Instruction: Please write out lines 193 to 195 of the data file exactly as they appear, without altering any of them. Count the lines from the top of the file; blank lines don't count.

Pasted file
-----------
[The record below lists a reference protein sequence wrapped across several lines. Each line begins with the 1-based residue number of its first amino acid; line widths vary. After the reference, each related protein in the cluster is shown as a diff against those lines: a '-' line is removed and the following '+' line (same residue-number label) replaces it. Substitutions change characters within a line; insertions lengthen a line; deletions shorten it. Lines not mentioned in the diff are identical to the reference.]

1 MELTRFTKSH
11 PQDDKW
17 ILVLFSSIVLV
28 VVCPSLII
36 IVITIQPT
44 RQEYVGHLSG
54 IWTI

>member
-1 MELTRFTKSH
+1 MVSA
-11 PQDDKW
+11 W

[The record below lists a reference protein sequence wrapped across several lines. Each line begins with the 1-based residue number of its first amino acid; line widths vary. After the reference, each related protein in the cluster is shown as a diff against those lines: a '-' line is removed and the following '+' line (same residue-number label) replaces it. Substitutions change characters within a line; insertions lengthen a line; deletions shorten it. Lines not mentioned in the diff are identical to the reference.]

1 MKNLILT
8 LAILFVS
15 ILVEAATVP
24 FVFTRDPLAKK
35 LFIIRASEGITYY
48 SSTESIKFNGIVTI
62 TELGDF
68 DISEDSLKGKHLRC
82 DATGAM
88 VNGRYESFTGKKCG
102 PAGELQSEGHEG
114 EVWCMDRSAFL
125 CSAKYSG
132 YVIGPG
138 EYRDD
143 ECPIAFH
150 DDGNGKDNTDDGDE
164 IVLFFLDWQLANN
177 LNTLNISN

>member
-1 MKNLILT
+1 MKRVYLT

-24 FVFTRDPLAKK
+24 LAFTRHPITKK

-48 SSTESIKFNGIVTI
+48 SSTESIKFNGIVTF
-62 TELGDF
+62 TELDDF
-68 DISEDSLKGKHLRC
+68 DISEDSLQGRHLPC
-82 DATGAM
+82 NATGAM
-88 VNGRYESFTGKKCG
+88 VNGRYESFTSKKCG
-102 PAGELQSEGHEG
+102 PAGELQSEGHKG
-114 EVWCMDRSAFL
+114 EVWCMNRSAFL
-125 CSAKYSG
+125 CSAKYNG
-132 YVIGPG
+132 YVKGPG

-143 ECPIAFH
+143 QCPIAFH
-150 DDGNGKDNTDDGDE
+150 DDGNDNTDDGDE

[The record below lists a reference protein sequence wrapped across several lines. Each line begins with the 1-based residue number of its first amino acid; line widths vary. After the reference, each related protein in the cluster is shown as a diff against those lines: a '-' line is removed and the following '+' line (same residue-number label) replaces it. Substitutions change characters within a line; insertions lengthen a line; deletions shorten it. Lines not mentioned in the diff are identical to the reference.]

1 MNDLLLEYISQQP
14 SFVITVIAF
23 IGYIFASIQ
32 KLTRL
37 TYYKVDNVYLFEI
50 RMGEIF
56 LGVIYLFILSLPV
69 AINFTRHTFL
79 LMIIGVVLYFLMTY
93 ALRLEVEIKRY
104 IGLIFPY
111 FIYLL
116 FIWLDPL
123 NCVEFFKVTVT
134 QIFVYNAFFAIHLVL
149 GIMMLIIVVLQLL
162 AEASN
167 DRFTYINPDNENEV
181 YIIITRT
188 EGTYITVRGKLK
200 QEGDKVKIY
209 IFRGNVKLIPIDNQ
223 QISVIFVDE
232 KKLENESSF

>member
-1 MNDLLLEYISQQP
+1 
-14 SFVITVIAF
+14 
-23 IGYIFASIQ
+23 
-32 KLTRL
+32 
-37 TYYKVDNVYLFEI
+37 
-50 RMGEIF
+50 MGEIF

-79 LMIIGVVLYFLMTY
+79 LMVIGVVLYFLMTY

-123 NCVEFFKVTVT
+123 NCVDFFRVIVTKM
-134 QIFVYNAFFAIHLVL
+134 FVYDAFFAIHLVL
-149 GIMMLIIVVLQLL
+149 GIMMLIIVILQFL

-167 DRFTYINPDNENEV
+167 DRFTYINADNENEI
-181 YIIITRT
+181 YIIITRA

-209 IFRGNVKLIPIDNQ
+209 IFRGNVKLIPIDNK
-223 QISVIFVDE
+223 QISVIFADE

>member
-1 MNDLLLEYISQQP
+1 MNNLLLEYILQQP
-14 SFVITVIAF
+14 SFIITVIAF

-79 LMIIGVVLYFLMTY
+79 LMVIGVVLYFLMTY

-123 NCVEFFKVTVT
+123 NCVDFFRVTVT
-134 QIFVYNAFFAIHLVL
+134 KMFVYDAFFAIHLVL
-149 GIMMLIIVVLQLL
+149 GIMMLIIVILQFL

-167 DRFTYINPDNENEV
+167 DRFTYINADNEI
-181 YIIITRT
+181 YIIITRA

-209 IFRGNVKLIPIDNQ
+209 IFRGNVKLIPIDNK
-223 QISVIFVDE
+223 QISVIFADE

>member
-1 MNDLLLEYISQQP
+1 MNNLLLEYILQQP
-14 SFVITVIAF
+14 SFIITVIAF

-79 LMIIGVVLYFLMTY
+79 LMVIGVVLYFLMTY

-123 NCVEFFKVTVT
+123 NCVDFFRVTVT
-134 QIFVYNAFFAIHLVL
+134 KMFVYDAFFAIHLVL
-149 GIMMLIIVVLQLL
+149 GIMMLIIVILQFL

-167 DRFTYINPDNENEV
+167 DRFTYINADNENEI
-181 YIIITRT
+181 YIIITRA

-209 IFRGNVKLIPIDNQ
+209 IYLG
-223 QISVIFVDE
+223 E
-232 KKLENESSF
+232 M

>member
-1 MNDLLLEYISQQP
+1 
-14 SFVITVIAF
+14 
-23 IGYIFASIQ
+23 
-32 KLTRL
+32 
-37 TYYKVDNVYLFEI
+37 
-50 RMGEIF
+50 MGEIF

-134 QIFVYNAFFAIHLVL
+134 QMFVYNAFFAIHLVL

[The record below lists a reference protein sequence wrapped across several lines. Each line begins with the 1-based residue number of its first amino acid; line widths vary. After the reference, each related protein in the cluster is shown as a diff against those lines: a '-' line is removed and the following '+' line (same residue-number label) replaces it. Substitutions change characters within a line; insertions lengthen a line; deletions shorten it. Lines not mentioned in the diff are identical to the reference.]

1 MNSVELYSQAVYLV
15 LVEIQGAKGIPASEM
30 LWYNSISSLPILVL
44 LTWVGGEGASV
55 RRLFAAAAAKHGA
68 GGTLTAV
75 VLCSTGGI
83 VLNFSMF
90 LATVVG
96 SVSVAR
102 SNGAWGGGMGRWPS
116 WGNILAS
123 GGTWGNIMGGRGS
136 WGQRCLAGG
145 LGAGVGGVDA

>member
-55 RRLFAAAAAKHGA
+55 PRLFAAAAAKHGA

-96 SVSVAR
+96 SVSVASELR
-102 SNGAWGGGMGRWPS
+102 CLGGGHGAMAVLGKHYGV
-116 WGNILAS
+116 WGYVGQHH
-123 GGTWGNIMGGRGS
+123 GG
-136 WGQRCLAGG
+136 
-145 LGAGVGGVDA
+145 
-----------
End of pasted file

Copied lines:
-96 SVSVAR
+96 SVSVASELR
-102 SNGAWGGGMGRWPS